From the Heart, Home

1000 words. One picture.

If there is a camera in the vicinity, then there are a million pictures. Of me. With my friends. With the beautiful scenes around. I love getting clicked. It’s my way of holding onto the beautiful memories that I am creating at a particular given time. I have always enjoyed scrolling through my past photos and laughing at the silly moments, the weird faces that had I convinced everyone to make and the carefree life I lived.

But, today was different. I was carefully thumbing upwards on my phone allowing the phone’s gallery to slowly reveal the pictures clicked in the recent past.

I had a task to do. A painful one. I stared at each picture for a good 2 minutes recalling all the funny memories associated with it. It hurt to realize that it would never happen again. I pressed on the screen and selected a couple photos to finally bid them goodbye. I had to delete them. But, my fingers wouldn’t let me. Those pictures were screaming of happiness and joy as though reminding me to reconsider my decision. Perhaps, I was making a mistake. I began to second guess myself. I couldn’t understand if it was truly those pictures that evoked such questions in my mind. Or, was it just me who secretly wished and still had hope that things would fall back and become normal?

“You cannot clap with one hand. With one hand, it’s only a slap.”

Never had I imagined that I would be contemplating on such a trivial matter of keeping or deleting a picture. If my phone’s memory got full, I’d simply transfer them to a hard drive or delete the unwanted ones. The difference this time, though, was that these pictures weren’t unwanted. They meant a lot to me. I could easily live those memories once again which is why it became necessary to erase them off. I kept thinking if it was too early to let go. Perhaps, time would make everything alright. But, I was once told, “You cannot clap with one hand. With one hand, it’s only a slap.” I tried clapping with one hand and let’s just say, I got slapped. With indifference, insult, and disrespect. I could convince myself that trying harder and putting in more effort would yield favorable results. But, I know that I gave it my all. There was nothing left for me to do.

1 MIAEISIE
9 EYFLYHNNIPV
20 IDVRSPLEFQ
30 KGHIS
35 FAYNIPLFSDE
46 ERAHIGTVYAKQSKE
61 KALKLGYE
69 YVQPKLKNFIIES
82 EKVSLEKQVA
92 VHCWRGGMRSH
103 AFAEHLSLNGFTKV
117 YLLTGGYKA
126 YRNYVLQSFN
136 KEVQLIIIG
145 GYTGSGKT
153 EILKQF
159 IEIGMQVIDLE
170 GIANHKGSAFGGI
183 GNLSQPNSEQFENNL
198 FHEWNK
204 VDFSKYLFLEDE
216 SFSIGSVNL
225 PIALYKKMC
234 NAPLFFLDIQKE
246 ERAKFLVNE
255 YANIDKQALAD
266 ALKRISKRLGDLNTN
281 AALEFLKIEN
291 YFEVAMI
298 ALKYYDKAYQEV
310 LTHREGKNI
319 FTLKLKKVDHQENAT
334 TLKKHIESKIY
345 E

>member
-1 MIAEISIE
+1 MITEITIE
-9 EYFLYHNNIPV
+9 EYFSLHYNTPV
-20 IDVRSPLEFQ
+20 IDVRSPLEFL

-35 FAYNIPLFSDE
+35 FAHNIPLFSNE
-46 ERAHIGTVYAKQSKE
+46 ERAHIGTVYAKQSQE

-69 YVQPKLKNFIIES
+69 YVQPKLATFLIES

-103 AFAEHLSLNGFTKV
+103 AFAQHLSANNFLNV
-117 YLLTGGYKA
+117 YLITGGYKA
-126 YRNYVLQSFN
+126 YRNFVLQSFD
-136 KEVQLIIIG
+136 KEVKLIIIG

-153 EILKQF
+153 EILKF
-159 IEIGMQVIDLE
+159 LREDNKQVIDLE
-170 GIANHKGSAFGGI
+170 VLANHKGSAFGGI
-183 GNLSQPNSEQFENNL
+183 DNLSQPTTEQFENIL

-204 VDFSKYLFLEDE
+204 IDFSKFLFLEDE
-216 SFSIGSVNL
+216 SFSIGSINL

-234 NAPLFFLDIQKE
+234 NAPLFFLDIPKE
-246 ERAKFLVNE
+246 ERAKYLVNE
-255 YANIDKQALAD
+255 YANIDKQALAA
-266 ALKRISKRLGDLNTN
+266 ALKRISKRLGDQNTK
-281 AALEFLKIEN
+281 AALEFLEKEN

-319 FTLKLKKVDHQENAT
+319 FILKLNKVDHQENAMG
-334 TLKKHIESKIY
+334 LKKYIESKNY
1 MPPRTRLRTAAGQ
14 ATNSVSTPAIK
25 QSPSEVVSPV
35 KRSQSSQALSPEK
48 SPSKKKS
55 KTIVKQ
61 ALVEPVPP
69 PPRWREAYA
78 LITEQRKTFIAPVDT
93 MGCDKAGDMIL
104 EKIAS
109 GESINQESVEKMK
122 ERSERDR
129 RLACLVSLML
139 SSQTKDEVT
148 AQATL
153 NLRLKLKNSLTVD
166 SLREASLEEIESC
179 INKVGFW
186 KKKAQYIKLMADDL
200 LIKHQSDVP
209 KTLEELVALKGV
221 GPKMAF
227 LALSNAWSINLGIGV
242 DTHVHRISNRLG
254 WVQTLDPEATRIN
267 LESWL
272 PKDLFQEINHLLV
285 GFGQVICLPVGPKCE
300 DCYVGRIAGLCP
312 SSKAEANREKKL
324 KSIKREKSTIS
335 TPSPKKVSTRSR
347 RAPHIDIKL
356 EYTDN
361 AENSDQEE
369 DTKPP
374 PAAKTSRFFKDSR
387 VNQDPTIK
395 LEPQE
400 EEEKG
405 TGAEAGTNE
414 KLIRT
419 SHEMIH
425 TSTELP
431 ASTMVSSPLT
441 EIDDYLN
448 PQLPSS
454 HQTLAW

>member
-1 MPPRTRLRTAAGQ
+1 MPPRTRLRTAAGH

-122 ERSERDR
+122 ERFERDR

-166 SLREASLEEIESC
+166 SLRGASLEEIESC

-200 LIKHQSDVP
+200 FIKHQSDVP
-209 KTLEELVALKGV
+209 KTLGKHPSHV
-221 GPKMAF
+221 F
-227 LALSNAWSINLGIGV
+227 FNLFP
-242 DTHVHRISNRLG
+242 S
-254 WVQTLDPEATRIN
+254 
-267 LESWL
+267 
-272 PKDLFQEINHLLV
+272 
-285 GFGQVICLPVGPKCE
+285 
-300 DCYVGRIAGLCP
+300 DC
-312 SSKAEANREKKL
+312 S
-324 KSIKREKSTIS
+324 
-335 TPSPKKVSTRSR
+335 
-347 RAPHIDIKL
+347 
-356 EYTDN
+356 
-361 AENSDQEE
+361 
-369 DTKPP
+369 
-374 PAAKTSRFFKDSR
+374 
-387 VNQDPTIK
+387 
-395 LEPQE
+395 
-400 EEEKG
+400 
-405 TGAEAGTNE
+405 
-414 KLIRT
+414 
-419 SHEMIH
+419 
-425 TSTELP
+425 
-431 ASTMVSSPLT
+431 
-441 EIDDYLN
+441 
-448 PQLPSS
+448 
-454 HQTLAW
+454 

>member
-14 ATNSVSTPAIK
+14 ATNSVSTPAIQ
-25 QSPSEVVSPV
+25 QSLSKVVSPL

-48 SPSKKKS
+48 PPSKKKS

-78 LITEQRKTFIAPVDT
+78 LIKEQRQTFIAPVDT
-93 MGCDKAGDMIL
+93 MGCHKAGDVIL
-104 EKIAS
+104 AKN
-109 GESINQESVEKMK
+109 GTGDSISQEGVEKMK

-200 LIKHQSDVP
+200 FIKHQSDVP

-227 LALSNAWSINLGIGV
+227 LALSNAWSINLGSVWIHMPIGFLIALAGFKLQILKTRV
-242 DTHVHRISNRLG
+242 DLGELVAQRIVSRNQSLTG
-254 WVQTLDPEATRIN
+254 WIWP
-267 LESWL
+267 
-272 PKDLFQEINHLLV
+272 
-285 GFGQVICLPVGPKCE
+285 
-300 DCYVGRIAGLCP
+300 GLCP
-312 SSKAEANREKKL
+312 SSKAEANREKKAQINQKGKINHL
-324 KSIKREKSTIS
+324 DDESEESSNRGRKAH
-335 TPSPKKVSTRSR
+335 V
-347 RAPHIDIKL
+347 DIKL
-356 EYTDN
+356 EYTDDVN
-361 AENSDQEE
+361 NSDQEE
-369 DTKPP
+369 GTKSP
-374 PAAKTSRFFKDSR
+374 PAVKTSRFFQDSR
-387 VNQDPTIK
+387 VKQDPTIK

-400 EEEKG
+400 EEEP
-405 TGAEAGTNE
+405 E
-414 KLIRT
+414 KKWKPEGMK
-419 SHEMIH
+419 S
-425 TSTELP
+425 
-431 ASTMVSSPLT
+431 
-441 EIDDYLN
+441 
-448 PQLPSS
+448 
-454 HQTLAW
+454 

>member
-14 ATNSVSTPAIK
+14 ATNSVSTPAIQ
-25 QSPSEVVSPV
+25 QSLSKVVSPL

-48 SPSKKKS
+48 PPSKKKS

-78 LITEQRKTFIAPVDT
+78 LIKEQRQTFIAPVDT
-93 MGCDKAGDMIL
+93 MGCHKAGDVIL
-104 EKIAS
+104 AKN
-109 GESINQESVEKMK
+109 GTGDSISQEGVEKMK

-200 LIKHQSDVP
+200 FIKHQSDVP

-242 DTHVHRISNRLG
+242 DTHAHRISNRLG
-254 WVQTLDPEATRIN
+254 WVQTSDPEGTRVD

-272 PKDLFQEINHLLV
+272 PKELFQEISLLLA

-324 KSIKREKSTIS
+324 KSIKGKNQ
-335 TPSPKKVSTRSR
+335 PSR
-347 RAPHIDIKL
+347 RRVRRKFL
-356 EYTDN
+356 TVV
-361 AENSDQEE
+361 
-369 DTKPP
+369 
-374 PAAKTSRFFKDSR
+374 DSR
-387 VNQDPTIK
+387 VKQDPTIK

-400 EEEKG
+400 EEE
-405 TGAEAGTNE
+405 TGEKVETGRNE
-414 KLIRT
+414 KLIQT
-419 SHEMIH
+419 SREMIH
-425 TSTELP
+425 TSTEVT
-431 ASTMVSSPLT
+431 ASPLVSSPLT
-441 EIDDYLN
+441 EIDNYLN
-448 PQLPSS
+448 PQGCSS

They continue to collect because it isn’t clutter.

It made me understand why some people are so reluctant to part away from their belongings. What looks like junk to us, means the world to them. That little pen holder, torn pages of a book which can no longer be read, tiny wooden carvings, greasy handkerchiefs and all that that looks insignificant might have stories attached to each one of those things. They continue to collect because it isn’t clutter. For them, it’s holding onto those very memories and people with whom they smiled a million times, shared and cared, and dedicated a precious part of their life.

People disunite but the attachment remains.

Life could have caused separation between them by means of physical distance, emotional disconnection, disagreements, or simply, death. People disunite but the attachment remains. And, their favorite things, gifts, or their pictures serve as a proof to confirm the existence of that attachment.

I needed to let go of that attachment. Things weren’t going to change for the better. I needed to accept the reality and stop giving myself reasons to still hold on. I, surely, was bleeding. So, I tried to select all those pictures once again trying my best to not stare at them this time. I hit the delete button. A popup notification appeared which asked me to confirm if I was sure of deleting all those hundreds of pictures. A little task that takes less than 2 minutes of time had already taken me more than an hour. I was clearly indecisive.

So, I listened to my heart. And pressed ‘Cancel’.

I couldn’t let go. I just couldn’t.

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